4. The top image is very good at pulling us through the composition. I know you don’t like converting to black and white, but I think it might be a good thing to try it and see how it changes the mood with the blue sky going very dark against the white of the trees…or not.
    I like seeing through the tiny triangular opening at the base of the trunk-bark in the second image.

    Steve Gingold

    February 25, 2016 at 6:01 PM

    • That little opening at the base of the stump in the second picture grabbed me too.

      I took up your challenge for the first photograph, using Photoshop’s preset for an infrared-style conversion. What do you think?

      Steve Schwartzman

      February 25, 2016 at 7:20 PM

      • I like it as I expected. How about you? Very different mood and even the visual depth has a more stark feel and expresses a stronger sense of the burn.

        Steve Gingold

        February 25, 2016 at 7:35 PM

        • Also, I should mention the nice job that you did arranging the composition with the tree spacing.

          Steve Gingold

          February 25, 2016 at 7:36 PM

        • I’ll admit that I like the conversion too and that it has a greater starkness than the original. From the mid-1970s through the mid-1980s I worked extensively with 35mm black and white infrared film—in fact it was my “normal” film and I special-ordered a whole bunch of 100-foot rolls from Kodak. I mention that because I still have a fondness for the black skies and bright foliage typical of infrared.

          Steve Schwartzman

          February 25, 2016 at 8:40 PM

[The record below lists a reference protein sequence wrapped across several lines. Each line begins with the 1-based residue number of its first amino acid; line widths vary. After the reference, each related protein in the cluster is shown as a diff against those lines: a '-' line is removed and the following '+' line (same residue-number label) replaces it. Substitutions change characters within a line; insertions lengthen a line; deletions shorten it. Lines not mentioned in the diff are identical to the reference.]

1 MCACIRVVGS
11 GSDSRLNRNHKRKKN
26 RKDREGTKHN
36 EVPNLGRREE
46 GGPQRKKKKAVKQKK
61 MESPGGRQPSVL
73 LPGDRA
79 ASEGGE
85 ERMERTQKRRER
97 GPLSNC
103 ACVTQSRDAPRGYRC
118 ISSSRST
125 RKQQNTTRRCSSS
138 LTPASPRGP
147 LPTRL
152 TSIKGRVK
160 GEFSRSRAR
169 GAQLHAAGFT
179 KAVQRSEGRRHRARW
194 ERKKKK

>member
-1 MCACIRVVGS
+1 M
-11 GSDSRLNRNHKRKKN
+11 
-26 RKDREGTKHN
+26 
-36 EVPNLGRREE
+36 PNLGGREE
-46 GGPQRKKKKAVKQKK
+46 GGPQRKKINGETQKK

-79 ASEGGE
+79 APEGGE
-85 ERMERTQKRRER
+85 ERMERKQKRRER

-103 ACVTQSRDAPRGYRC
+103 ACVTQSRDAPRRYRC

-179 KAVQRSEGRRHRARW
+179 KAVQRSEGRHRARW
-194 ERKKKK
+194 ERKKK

• I like the way the conversion seems to give equal weight to all the trees. Those in the background, or the smaller ones, are more noticeable. The variation in the bark patterns is more prominent, too. I simply didn’t see the tree on the left, with its bark still intact, in the color version. Losing the brown undergrowth seems to give more prominence to the trees, too: at least for me.

            Still, I think I prefer the color, with its hints of growth in the underbrush and the color variations in the trunks. For me, it conveys a stronger sense of place.


            February 26, 2016 at 7:53 AM

            • You may have missed a career as an art critic. By the end of your first paragraph I thought you favored the black and white version, so I was surprised when even after all your observations you ended up preferring the original because of the stronger sense of place you felt.

              Steve Schwartzman

              February 26, 2016 at 8:16 AM

  5. The scenes are pretty horrific, but it’s comforting to see some regrowth. I particularly like your second picture, Steve. Somehow it’s like a symbol of rebellion in a way – it’s still standing – and the contrast is startling. Many Australian plants need fires to germinate their seeds, and they vary in what intensity they need – an intense fire, medium intensity or “gentle” grass fire. Recently though we’ve had devastating fires in Tasmania that have destroyed species that were very old (including mosses) and it is unlikely they’ll ever grow back. It’s interesting how forces such as fire and water have the power to both destroy and give life.


    February 25, 2016 at 10:44 PM

    • I remember hearing about the fierce fires Australia has had in recent years but I didn’t know about the threat to species in Tasmania. (If I can go off on a tangent: the one time I visited Australia I bought a horseradish cheese made in Tasmania.)

      The stump in the second picture was like no other I recall ever seeing. You’re not barking up the wrong tree when you call it rebellious.

      Your last sentence reminded me that Hinduism has deities that are the creator (Brahma), the preserver (Vishnu), and the destroyer (Shiva).

      Steve Schwartzman

      February 25, 2016 at 11:10 PM

  6. […] to black and white. I took him up on that, and if you’d like to see the result, you can go back to that post and scroll down in the […]